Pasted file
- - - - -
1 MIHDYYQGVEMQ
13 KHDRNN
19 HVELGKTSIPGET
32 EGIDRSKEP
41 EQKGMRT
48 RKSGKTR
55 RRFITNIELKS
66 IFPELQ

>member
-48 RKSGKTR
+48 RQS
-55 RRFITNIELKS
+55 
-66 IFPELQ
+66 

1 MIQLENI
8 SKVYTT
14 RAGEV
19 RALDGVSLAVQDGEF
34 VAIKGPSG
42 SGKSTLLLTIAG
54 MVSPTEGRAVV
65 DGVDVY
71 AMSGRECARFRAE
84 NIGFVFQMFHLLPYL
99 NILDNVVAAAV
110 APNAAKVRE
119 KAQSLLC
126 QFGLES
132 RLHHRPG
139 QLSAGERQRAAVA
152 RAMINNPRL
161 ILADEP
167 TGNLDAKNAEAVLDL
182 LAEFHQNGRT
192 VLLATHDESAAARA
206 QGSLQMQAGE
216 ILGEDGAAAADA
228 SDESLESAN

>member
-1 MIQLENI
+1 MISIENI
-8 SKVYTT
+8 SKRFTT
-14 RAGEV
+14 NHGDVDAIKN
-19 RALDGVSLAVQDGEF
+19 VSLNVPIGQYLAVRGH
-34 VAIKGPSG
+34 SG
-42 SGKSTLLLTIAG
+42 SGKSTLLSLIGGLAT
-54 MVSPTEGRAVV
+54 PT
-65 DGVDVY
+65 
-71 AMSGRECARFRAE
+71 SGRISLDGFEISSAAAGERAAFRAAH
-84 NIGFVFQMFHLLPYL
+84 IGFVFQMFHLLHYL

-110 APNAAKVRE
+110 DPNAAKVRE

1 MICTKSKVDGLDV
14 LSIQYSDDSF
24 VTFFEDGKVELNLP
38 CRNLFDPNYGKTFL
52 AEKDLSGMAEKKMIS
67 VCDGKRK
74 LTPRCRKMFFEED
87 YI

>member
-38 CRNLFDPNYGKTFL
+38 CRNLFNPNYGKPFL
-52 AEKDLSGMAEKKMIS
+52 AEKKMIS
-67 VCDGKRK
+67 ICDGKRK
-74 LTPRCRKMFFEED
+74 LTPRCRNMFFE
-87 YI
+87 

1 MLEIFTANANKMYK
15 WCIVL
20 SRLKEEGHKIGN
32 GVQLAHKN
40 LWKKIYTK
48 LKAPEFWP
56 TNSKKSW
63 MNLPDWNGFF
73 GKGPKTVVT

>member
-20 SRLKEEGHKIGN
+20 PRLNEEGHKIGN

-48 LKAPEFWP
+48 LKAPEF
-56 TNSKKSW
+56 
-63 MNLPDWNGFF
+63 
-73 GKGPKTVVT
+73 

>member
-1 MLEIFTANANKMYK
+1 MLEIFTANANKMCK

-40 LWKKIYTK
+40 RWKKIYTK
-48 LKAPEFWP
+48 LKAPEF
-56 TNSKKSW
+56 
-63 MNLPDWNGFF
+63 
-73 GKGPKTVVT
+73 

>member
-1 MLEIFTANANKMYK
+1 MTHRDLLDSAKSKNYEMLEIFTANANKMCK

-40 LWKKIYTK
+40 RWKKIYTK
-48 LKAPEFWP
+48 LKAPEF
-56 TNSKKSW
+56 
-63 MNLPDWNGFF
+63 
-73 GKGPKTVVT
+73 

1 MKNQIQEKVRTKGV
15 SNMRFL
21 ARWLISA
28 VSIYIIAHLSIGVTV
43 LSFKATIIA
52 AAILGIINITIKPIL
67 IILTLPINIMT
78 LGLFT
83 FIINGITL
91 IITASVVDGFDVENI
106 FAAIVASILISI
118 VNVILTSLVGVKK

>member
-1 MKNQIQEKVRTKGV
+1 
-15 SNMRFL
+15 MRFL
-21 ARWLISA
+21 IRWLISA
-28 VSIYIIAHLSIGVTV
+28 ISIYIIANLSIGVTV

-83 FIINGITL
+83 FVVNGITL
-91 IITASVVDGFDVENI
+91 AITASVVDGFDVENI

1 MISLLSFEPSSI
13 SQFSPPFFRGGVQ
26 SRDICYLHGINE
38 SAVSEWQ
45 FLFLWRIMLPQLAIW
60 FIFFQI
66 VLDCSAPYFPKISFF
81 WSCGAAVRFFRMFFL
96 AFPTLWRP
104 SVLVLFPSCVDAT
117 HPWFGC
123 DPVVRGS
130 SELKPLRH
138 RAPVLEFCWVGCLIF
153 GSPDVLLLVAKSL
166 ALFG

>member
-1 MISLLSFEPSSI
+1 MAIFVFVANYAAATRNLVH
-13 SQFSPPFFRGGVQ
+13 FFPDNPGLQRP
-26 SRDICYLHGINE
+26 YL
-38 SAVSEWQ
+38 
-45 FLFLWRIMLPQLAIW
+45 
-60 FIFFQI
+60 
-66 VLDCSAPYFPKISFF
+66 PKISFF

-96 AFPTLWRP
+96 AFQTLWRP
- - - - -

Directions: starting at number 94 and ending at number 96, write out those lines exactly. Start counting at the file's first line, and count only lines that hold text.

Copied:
-48 LKAPEFWP
+48 LKAPEF
-56 TNSKKSW